Supports accessibility for: Conceptual processing; Language
12.3: Bike Sharing (15 minutes)
Activity
Earlier, students interpreted a graph of a piecewise function in terms of a situation and relate it to a possible defining equation. Here, they reason in the opposite direction. Given an equation that defines the function, students create a table of values, a graph, and a verbal representation to describe the function. They also identify the domain and range of the function.
Launch
Display the rules that define function \(C\) for all to see (or ask students to look at the rules in the activity statement). Draw students attention to the two parts (separated by a comma) in each rule or each case. Make sure students understand that the first part of each rule represents an output and the second part specifies a set of inputs.
Design Principle(s): Optimize output (for explanation); Cultivate conversation
Student Facing
Function \(C\) represents the dollar cost of renting a bike from a bikesharing service for \(t\) minutes. Here are the rules describing the function:
\(C(t)=\begin{cases} \begin{align} &2.50, &\quad &0< t\leq30\\ &5.00,&\quad &30< t \leq 60\\ &7.50, &\quad& 60< t\leq 90\\ &10.00, &\quad &90< t\leq 120\\ &12.50, &\quad &120< t\leq 150\\ &15.00, &\quad &150< t\leq 720 \end{align} \end{cases}\)

Complete the table with the costs for the given lengths of rental.
\(t\) (minutes) \(C\) (dollars) 0 10 25 60 75 130 180 Sketch a graph of the function for all values of \(t\) that are at least 0 minutes and at most 240 minutes.
 Describe in words the pricing rules for renting a bike from this bike sharing service.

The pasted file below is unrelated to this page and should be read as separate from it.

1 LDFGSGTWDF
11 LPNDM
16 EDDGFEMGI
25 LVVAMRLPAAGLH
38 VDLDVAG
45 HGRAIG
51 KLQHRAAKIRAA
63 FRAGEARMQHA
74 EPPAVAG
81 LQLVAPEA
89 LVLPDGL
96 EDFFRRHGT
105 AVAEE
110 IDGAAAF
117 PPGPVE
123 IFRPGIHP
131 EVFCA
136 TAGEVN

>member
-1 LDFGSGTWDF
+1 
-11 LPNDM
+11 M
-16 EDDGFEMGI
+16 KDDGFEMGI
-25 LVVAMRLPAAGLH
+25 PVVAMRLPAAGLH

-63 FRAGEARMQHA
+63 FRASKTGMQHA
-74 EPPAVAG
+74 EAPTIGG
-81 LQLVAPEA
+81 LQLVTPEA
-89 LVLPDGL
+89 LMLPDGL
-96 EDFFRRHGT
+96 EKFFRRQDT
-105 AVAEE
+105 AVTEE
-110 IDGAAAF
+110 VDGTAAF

Determine the domain and range of this function.
Student Response
Student responses to this activity are available at one of our IM Certified Partners
Anticipated Misconceptions
When describing the pricing rules of the bike share in words, students may inadvertently specify two outputs for the same input. For example, they may say, "It costs \$2.50 to rent for 0 to 30 minutes, \$5.00 for 30 minutes to 60 minutes, . . .," not realizing that their description suggests two possible prices for a 30minute rental. Ask them to carefully check the rental price at the point where one rule changes and another applies, and then revise their description accordingly.
Activity Synthesis
Display the table in the activity statement and ask students what values should go in the column for cost. If there are disagreements about the cost for a certain number of minutes of rental, ask students who disagree to share their reasoning and discuss until they reach an agreement.
Then, select a student to display their graph (or, if there are variations in students' graphs, select a few students to share and ask the class to compare and contrast the graphs). Discuss whether all parts of each graph accurately represent the different cases or intervals of rental time. Ask questions such as:
 "In the rules, the number 30 shows up in the first two cases. How can we tell if the cost for 30 minutes of rental is \$2.50 or \$5.00?" (The rule says if \(t\) is less than or equal to 30, then the cost is \$2.50.)
 "How do we mark the point for \(t=30\) on the graph?" (A solid circle for \((30, 2.50)\) and and open circle for \((30, 5.00)\).)
 "The rules show the cost for renting up to 720 minutes, but the horizontal scale of the graph only goes to 240. How do we graph the last case?" (Open circle on the left end, at \((150, 15\)), followed by a horizontal line all the way to \((240, 7.50)\), without special markings at the end. An open circle is needed only if we're excluding that point, which is not the case here.)
Ask students about the domain and range of the function. Assuming that 720 minutes is the maximum length of rental, the domain would include all values of \(t\) greater than 0, up to 720 (or \(0 < t \leq 720\)). Point out that the range of the function is not all numbers between \$2.50 and \$15.00 because the cost always increases at an increment of \$2.50. It is not possible for a rental to cost $11.00, for example.